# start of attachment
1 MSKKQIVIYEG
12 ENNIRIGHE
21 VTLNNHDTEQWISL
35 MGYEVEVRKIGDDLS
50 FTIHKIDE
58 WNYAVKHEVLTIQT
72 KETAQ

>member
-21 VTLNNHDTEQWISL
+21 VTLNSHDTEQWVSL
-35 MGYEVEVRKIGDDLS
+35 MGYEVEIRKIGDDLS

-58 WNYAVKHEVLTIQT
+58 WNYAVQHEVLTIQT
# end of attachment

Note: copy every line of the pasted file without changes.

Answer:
1 MSKKQIVIYEG
12 ENNIRIGHE
21 VTLNNHDTEQWISL
35 MGYEVEVRKIGDDLS
50 FTIHKIDE
58 WNYAVKHEVLTIQT
72 KETAQ

>member
-21 VTLNNHDTEQWISL
+21 VTLNSHDTEQWVSL
-35 MGYEVEVRKIGDDLS
+35 MGYEVEIRKIGDDLS

-58 WNYAVKHEVLTIQT
+58 WNYAVQHEVLTIQT